CFA CFA Level 3 CFAI 2013 AM – Question 9B

CFAI 2013 AM – Question 9B

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    • vincentt
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      Text:
      Trade 1: Sell a 3-year maturity AAA corporate bond and buy a 30-year maturity AAA bond of the same issuer based on the expectation that credit spreads will tighten uniformly by 10 bps across the credit curve.

      Question:
      Discuss the most significant risk of Trade 1 assuming that the expectation about credit spread is correct.

      Solution:
      The most significant risk associated with Trade 1 is that while spreads are tightening, long-term interest rates could increase (the yield curve could shift upwards). Thus, the price increase from spread tightening could be offset by the price decrease from the yield curve shift. This yield curve effect is magnified because the 30-year bond has a longer duration than the 3-year bond.

      My Question:

      @Alta12
      @RaviVooda

      Why is it that when spreads are tightening the long term interest rates could increase?

    • Alta12
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      @vincentt the trade you have done is long duration trade. The question is asking given a credit spread tightening (which is really in the question to throw you off) what is the significant risk with this trade. Major risk with long duration is when long rates rise and bond price decrease. And because they mentioned the credit spread tightening, you have to link the answer back and say the loss from long term rates rise will offset the gain from credit spread tightening.

    • vincentt
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      @alta12 my answer was just “The most significant risk is interest rate risk a the 30 year bond has very long duration which is very sensitive to interest rate changes”.

      not too sure if that’s an acceptable answer, but my question is regarding the solution provided by CFAI. “while spreads are tightening, long-term interest rates could increase”, is there a rule somewhere that says when short term rate falls long term rate will increase?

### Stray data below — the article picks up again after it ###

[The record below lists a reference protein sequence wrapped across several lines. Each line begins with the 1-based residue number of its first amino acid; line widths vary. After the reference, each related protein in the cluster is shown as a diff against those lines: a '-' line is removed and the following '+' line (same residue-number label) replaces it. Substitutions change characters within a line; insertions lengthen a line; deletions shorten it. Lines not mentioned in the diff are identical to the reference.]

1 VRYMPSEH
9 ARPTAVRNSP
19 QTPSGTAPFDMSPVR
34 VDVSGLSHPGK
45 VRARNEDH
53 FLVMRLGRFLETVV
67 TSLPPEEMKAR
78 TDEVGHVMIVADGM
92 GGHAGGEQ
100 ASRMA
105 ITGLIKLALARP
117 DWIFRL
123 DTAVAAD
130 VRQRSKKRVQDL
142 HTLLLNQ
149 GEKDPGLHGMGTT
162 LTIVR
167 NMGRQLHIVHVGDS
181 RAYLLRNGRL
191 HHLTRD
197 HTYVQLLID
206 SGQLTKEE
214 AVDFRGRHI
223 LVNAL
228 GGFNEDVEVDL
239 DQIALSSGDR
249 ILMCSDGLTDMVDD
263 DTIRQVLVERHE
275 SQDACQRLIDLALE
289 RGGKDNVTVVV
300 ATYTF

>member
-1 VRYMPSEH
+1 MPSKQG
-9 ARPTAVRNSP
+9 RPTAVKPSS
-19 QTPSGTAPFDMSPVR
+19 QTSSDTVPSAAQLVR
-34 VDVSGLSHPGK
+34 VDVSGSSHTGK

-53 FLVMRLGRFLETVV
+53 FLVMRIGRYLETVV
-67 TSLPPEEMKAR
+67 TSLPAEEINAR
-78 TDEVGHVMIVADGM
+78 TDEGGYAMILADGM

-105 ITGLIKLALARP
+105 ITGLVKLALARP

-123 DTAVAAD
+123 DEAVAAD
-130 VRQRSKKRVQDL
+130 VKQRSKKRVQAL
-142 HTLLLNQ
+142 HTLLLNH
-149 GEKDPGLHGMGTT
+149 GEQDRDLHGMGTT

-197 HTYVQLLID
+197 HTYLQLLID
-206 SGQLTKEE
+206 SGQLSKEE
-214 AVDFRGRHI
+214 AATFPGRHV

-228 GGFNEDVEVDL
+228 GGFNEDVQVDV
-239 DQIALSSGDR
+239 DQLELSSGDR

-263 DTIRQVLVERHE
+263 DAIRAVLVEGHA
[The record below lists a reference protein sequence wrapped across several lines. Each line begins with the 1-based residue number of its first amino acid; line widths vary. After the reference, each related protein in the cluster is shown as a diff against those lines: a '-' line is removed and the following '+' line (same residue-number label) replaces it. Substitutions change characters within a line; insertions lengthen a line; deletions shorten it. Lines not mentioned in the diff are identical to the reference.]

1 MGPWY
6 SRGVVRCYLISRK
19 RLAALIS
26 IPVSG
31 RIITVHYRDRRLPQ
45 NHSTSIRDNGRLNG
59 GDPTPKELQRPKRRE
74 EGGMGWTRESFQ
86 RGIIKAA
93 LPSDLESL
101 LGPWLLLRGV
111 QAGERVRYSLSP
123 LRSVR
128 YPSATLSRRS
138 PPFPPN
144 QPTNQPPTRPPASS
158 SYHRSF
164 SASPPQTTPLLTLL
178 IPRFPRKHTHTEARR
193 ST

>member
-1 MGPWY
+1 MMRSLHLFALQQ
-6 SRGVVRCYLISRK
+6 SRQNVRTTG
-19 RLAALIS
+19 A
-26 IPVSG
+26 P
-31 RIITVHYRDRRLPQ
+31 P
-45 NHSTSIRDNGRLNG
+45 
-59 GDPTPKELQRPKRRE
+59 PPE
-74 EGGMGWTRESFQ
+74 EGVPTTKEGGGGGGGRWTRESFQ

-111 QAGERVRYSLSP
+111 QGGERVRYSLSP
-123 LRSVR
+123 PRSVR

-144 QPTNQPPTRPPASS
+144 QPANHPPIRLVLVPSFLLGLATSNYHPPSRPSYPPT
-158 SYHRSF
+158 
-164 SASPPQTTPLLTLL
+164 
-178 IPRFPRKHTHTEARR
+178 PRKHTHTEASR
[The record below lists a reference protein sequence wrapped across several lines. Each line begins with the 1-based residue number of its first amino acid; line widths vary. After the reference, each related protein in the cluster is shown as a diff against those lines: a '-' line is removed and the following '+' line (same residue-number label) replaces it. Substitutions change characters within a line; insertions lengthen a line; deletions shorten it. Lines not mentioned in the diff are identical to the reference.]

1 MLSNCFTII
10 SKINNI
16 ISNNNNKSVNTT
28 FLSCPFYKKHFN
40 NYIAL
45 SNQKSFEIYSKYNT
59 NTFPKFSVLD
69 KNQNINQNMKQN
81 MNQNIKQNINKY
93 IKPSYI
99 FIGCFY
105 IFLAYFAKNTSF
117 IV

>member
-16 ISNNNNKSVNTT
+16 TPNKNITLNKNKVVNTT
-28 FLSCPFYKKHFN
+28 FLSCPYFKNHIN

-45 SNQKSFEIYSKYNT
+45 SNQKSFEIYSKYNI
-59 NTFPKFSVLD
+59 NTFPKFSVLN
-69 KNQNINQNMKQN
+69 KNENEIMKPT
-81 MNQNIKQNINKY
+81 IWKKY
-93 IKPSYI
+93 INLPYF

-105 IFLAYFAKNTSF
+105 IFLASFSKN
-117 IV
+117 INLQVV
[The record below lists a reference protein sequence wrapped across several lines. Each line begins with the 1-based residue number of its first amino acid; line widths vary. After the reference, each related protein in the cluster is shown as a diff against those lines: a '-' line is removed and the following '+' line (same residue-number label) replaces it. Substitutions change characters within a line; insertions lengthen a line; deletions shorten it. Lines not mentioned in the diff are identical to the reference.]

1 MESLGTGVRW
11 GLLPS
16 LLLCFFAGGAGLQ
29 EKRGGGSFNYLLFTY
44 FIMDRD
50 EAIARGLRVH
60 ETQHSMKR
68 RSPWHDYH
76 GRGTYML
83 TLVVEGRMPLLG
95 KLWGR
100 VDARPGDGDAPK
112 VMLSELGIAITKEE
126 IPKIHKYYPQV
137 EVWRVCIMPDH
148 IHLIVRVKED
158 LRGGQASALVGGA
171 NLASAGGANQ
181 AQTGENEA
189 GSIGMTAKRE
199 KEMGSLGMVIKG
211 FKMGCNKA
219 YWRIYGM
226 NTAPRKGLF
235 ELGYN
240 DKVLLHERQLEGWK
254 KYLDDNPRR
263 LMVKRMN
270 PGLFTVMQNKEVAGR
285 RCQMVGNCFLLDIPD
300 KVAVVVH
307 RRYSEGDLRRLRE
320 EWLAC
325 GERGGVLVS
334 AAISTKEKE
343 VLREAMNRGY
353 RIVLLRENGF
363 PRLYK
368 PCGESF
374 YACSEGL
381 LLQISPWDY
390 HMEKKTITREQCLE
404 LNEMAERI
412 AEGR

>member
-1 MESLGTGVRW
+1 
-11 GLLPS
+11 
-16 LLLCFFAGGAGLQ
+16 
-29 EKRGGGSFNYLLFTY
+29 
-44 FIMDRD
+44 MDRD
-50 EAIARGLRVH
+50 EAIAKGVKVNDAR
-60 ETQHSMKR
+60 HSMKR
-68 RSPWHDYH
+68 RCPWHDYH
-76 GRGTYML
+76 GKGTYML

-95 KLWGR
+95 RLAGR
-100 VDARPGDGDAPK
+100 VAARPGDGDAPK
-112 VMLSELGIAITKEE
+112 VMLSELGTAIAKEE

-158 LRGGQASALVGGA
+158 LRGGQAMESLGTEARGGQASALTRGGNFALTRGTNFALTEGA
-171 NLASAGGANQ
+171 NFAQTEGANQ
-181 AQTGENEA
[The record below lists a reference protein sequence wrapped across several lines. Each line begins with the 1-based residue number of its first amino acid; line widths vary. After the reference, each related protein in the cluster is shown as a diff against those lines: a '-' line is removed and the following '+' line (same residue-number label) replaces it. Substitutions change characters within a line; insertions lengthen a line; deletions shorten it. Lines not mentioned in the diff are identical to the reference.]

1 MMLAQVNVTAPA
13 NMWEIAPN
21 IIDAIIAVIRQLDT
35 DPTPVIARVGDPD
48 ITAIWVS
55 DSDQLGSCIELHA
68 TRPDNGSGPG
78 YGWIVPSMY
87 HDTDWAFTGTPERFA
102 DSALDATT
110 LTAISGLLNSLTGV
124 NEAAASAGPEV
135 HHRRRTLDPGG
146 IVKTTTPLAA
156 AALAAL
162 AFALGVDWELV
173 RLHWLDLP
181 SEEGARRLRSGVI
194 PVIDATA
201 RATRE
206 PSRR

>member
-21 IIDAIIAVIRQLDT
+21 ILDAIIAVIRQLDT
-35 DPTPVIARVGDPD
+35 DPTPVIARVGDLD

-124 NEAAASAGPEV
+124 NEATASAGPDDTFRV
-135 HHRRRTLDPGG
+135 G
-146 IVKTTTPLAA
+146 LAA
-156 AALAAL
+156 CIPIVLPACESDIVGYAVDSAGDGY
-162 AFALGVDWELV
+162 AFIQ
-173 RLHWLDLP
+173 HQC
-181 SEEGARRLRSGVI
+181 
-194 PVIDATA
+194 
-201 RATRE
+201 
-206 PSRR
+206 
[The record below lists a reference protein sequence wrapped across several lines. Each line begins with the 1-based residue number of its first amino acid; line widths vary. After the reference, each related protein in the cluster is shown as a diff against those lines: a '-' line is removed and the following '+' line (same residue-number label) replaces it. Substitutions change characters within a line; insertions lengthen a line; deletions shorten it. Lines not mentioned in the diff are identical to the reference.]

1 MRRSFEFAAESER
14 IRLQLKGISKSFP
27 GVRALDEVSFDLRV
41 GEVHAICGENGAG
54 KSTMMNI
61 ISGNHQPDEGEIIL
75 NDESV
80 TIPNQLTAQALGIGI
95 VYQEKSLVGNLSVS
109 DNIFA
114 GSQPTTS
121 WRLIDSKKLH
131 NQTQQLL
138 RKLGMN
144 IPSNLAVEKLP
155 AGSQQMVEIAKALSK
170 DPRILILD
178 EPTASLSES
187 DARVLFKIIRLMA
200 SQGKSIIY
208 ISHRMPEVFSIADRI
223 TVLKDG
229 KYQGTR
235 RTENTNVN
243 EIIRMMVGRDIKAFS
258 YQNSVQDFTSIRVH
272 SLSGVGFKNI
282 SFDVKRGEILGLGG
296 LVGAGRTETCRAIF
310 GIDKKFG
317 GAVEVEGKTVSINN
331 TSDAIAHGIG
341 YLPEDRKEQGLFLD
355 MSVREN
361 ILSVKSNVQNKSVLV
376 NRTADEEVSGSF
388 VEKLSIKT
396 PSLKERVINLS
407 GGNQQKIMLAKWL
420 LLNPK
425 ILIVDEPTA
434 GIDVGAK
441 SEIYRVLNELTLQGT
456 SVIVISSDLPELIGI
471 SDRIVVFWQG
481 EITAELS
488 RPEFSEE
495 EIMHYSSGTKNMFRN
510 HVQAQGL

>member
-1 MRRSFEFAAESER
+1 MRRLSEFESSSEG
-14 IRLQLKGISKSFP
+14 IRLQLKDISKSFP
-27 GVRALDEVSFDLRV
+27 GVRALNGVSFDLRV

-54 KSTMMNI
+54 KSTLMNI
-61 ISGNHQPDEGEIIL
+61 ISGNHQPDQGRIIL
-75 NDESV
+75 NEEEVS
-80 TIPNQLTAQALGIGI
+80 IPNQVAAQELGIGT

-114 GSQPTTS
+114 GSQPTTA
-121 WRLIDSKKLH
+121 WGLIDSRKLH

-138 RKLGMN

• Alta12
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      @vincentt I think the long term rates move independently from the short term rates. @sophie ?

    • Sophie Macon
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      @vincentt @alta12 – to price a bond, it depends on the yield curve. The yield curve is affected by a few factors, e.g.:

      current market interest rates,
      – the maturity of the obligation,
      credit risk of the obligation,
      – the liquidity of the obligation,
      – embedded options,
      – tax treatment of the obligation

      So assuming everything else (except current interest rates and credit risk of bond issuer) is constant, you can see that even if the credit spread is improving for the issuer, that is not the whole story of what affects the yield curve (that affects bond prices). The long term interest rate could just as well rise and completely offset the effect of improving credit spread to cause a fall in the 30-Y bond.

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